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The Protestant Hall

Tuesday, 29th May, 2018

Protestant Hall in Beryl Street 1908, near the Masonic Hotel opposite the Sulphide Street Station. Protestant Hall in Beryl Street 1908, near the Masonic Hotel opposite the Sulphide Street Station.

By Paul Armstrong

THE land was obtained by the Protestant Hall Company from the Police Sub-Inspector Saunders for 274 pounds, for the building of a Protestant Hall.

The Foundation Stone at a cost of 35 pounds was laid by Grand Master Brother John Wheeler who was head of the order from Sydney on the 20th June, 1903.

The hall was opened at 3pm on the 13th of September 1903 at a cost of 3,000 pounds.

A parade of 500 people walked to the hall where many hundreds were waiting and it was standing room only in the grand hall.

Grand Master Brother Mills occupied the chair as Grand Master Johns of South Australia declared the hall open.

It was an impressive event as representatives of five male and three ladies’ lodges attended. They were part of the over 1,200 members in Broken Hill in 1903.

The building was an impressive one: 82 feet by 40 feet and a height of 22 feet and two-storey high with wonderful masonry features and a huge hall that seated 800 people.

Only a few days later the Salvation Army held their “annual tea” in the hall and other groups and the Orange Lodge (formed in 1888) held meetings and social gatherings.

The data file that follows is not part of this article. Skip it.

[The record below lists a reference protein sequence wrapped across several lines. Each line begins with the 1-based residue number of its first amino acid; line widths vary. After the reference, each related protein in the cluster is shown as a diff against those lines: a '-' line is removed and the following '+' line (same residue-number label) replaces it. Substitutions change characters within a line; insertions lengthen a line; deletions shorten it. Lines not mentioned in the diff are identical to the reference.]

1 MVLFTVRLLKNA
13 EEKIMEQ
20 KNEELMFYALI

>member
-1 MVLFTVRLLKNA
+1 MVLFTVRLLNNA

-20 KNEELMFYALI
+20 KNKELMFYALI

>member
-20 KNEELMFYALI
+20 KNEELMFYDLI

Although some work was still needed it was a very popular venue straight away and a very imposing structure in Beryl Street, not far from Bromide Street.

After four years of interior work to a high degree of finish, it was opened in 1907 as a completed Grand Hall, billiard room and offices, with a magnificent grand piano in the hall.

That year the first wedding was performed in the hall, it was that of Mr and Mrs Sawtell who returned two decades later and visited the hall.

In October of 1918, Sergeant R. R. Inwood VC was applauded and welcomed by hundreds of Returned Soldiers and toasted at a civic celebration in the Protestant Hall.

His valour was saluted by all attending. He left B.H. with mixed feelings.

By the mid-1920s to 30s, the hall is for hire and the offices and rooms are offered for use to all kinds of organisations.

A number of Protestant or Orange Lodge meetings were being held at the Druid’s Hall in Blende Street (now YWCA).

It appears the Mine Managers Association are now in control of the building.

March 1946, the St John Ambulance Medical Instructions were held in the hall, their headquarters were in the rear of the building, they also did home nursing and child welfare classes.

July 1946, the Medical Bureau and the Joint Compensation Committee held offices and rooms in the hall. Later the medical rooms were enlarged and an X-Ray machine added to their services.

In the 1950s, the B.H. Mine Employees’ Pension fund had rooms in the hall for a period and ran an office with staff into the mid-1950s.

Sadly, this beautiful building was demolished many years ago and became part of the land near the corner of Beryl and Bromide streets, where Essential Energy car park and rear offices now stands.

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